|Background of the workshop
In our datafied smart cities, the creation of value out of data lies mostly in the hands of companies and governments. As data is considered to be a new type of resource, questions arise around for instance the governance of this resource but also its potential for citizen agency. These two approaches to the data commons – as on the one hand a matter of governance and regulation, and on the other hand its promise of increasing democratic civic participation and inclusion – were central to the one-day workshop Data Commons and the Smart City, which was organized by Utrecht University and the Alexander von Humboldt Institute for Internet and Society (HIIG).
The data commons are one of the models advanced in academic literature and political practice to restructure our economies and societies in more bottom-up inclusive, and democratic ways. During this workshop, the promises and pitfalls were discussed with experts from a variety of backgrounds.
In the morning session we laid the groundwork for speaking about data commons in relation to smart cities. Workshop participants were asked to show an exemplary case and make an opening statement about what the data commons means for them. Guiding questions were: What is the concrete problem or case your contribution deals with, and how can your example of a data-commons from your own research or practice shed new light on what works, what does not, and why? What makes it a data/digital commons? What kind of (digital) resource does it revolve around: data, access, infrastructures, etc.? What kind of community are we seeing? What are the two most important challenges or problems your concrete case draws attention to?
The workshop was organized by Gijs van Maanen & Nadya Purtova (EU funded INFO-LEG project), Michiel de Lange (focus area “Governing the Digital Society” GDS), and Jörg Pohle (Alexander von Humboldt Institute for Internet and Society HIIG). This workshop is part of a seminar and workshop series on the data commons.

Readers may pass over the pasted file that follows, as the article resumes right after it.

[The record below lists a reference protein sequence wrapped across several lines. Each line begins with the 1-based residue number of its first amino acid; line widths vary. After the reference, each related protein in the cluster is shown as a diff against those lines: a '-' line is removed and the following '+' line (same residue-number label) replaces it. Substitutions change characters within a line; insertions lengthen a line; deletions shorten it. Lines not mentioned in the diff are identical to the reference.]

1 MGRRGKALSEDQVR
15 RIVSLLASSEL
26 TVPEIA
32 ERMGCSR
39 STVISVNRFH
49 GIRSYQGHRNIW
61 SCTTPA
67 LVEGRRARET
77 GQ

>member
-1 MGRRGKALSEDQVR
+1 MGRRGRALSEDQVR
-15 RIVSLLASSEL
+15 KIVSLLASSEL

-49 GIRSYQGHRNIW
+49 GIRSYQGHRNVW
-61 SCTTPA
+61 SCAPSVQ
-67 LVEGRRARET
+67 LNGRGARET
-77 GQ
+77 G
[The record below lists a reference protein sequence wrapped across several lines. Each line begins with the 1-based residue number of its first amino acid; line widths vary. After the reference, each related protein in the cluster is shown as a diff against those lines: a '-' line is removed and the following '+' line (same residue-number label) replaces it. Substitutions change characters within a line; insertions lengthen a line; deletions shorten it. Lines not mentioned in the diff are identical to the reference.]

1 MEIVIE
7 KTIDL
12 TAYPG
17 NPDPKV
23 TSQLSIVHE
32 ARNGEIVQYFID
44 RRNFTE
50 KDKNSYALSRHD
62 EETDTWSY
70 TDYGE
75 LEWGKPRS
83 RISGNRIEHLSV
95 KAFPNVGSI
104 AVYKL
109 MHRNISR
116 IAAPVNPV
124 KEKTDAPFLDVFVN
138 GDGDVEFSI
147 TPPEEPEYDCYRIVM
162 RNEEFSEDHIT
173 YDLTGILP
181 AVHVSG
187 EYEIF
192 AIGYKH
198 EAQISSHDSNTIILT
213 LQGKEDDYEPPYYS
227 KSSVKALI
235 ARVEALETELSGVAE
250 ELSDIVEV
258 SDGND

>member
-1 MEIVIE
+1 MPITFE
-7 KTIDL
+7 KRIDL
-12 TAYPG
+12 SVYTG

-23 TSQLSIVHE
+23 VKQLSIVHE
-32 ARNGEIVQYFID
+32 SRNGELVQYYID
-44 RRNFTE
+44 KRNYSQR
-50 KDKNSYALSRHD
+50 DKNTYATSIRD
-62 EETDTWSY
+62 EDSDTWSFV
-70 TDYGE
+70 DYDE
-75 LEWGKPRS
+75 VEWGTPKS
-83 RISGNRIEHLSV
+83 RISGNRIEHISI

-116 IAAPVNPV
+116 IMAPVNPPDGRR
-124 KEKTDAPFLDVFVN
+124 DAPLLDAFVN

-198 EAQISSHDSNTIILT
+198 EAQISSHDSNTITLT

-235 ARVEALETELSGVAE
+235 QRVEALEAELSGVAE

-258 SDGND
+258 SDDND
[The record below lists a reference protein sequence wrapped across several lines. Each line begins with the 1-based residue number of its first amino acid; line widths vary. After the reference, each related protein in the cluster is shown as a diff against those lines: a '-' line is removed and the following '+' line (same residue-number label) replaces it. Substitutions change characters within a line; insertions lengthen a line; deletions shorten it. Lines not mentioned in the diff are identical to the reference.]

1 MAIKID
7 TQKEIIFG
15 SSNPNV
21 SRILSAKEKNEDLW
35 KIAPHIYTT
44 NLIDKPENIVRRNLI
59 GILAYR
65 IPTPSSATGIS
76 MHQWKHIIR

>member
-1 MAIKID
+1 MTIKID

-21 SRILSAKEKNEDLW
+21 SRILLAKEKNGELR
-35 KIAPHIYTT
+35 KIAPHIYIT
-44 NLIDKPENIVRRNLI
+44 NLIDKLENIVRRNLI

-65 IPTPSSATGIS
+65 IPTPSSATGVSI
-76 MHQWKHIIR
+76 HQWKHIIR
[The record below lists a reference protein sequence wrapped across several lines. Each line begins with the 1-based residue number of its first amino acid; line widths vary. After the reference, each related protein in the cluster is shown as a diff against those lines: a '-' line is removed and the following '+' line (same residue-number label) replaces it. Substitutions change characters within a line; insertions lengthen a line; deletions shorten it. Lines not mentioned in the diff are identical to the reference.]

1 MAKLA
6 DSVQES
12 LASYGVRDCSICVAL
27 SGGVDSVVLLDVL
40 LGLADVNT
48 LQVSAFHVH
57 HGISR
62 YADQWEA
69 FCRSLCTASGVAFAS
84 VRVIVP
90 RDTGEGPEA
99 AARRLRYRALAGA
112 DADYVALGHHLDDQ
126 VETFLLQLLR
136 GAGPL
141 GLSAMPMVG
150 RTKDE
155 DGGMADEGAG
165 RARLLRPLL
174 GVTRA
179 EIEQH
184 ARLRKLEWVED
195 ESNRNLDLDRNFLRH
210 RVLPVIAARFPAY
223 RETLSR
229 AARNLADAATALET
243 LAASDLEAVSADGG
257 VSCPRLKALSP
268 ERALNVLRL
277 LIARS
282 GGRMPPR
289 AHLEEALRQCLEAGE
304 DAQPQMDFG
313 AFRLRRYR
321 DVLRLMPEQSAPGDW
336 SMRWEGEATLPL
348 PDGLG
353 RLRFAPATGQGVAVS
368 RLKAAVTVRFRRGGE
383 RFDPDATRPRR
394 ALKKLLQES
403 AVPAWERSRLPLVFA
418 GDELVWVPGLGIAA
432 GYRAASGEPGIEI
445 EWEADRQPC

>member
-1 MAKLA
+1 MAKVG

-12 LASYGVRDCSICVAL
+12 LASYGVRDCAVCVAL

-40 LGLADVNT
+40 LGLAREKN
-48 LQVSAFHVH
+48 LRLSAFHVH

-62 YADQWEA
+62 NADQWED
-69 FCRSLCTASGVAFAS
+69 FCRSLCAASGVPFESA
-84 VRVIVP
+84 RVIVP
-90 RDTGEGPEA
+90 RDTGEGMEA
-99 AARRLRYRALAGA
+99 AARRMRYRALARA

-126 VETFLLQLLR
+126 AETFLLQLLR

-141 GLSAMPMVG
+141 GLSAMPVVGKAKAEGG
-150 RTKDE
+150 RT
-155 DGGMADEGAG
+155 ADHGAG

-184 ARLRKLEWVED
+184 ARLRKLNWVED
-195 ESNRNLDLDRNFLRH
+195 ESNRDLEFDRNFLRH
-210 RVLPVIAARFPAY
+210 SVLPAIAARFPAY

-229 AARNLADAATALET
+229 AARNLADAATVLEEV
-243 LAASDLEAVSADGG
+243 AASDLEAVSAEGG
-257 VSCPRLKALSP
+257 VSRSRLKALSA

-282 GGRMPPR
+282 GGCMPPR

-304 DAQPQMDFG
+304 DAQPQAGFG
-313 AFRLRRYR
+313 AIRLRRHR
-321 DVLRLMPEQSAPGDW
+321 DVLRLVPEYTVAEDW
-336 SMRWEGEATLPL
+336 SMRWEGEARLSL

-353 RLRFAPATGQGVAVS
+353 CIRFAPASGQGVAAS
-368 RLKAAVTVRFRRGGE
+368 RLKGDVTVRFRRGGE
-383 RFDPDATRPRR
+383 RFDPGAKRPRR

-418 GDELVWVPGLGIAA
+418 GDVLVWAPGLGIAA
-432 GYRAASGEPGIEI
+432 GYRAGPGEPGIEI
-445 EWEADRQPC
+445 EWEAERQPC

Participants: Anna Artyushina, Tommaso Fia, Alexander Mörelius-Wulff & Emeline Banzuzi, Tasniem Anwar & Berna Keskindemir, Martijn de Waal, Jiska Engelbert, Gijs van Maanen, Nadya Purtova, Michiel de Lange, Jörg Pohle.
6 Oct 2022, Alexander von Humboldt Institute for Internet and Society, Französische Straße 9 Berlin.
Image credit: Alexander von Humboldt Institute for Internet and Society
After the lunch break, I (Michiel de Lange) continued the round of presentations by talking about the Snuffelfiets case as an example of commoning data. Snuffelfiets is a project started by a public-private consortium in Utrecht Province, mobilizing cyclists to install a small sensing device to their bicycle steer in order to measure air quality.
What I am interested in is the role of socio-technical controversies in relation to datafied smart cities and citizen engagement and inclusion. For the workshop, I wanted to explore the connection between controversies and the commons. In my view, research and designing for the data commons needs to give central stage to frictions and contestations. Of course classical commons scholars like Ostrom too looked at frictions and tensions. Governing the commons requires institutions: accepted ways to settle disputes and punish breaches. Still, frictions and tensions tend to be seen as exceptions to be overcome. They are conceptually framed as obstacles, not vehicles for empowerment and agency. Why the need for this controversies approach? Classical commons are mostly about fairly tight-knit communities around localized, finite and walled resources. In the context of an increasingly urban planet in general, and datafied smart cities in particular, this no longer holds.